Paramilitary groups in Northern Ireland have coerced young people with drug debts to take part in rioting, a Westminster committee has heard.
A community worker gave an example of a user’s debt being reduced by £80 for doing so.
Megan Phair, co-ordinator of the Journey to Empowerment Programme and member of the Stop Attacks Forum, said both loyalist and dissident republican groups use the tactic to force people on to the streets.
The Northern Ireland Affairs Committee heard that paramilitary groups sell drugs to young people who cannot afford to pay for them, and then exploit them by using their debt.
The disorder, which followed a protest against the Northern Ireland Protocol, was widely condemned.
She described paramilitaries putting people in debt bondage.
“In 2021, the Lanark Way riots… young people were rioting to clear drug debt, we were told that,” she told MPs.
“And if you look at the Easter Rising march, dissident republican groups were also using young people.
“From what young people have told me, it was up to £80 – if you riot you can get £80 of drug debt cleared.
“But then these young people, who we can argue are victims of exploitation and coercion, are being criminalised in the same system which is meant to protect them.”
She called for a holistic approach to tackling paramilitarism, involving the health service as well as police, and a safeguarding strategy for vulnerable young people.
The issue of paramilitary-style attacks was also discussed at the committee meeting on Wednesday morning.
The forum was set up in 2017 as a pressure group against the attacks.
He described the term “punishment attack” as “very misleading”, implying “there’s some sort of due process, which there never is”.
He compared the situation to the Taliban in Afghanistan, saying “very similar things are happening in our own community” yet people “don’t seem to care”.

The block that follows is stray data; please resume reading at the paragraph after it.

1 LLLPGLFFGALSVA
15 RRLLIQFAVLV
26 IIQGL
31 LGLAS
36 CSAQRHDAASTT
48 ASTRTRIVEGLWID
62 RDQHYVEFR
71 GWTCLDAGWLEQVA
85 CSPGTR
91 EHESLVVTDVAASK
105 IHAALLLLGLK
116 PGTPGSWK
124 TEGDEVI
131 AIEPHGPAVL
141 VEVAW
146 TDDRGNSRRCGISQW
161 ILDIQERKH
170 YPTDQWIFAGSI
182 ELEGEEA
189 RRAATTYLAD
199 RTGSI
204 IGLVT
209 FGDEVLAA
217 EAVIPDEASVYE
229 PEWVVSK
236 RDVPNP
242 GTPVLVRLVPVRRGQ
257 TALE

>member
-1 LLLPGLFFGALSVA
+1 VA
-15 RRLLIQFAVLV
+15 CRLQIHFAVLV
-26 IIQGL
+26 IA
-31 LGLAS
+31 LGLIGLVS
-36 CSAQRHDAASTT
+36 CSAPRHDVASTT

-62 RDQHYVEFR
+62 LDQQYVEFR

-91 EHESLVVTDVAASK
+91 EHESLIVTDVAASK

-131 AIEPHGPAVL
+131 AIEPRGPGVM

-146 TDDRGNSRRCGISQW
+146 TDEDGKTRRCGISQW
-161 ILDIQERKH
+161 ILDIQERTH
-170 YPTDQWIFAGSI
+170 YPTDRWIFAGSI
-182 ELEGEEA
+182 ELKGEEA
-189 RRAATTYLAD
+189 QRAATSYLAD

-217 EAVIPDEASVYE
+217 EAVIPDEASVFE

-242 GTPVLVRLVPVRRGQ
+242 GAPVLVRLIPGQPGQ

“We need much better dialogue between communities and the police in terms of what community policing should look like,” he told MPs, adding that recent warnings about funding issues in police affecting the services are “extremely worrying”.
“So there are people who are often perceived as being a nuisance in those communities, so it’s quite easy for the paramilitaries to act against them and it’s often for what the police might describe as anti-social behaviour – or that’s the accusation.
“So we’re very worried that the kind of reduction in terms of policing is going to make vulnerable people even more vulnerable.”
The committee is examining the effects of paramilitary activity and organised crime on society in Northern Ireland.
In a second session, Victims Commissioner Ian Jeffers said 25 years on from the Belfast/Good Friday Agreement there is a vacuum in terms of dealing with the past.
“From PSNI data 32% of organised crime groups operate with direct links to paramilitaries, so we have got to have the debate, how do we encourage those paramilitaries to come to the table, and ultimately get them off the scene, and then you deal with the criminality,” he told MPs.
“There is that grey area at the minute, there’s a supposed credibility that the paramilitaries carry, that is a throw over to the Troubles, so we’ve got to look at what is the road map for reconciliation and then you can start to address that.”
Wave Trauma Centre chief Sandra Peake said during the Troubles the paramilitary groups had a focus of external violence, but have since “brought the violence internally within their own communities”.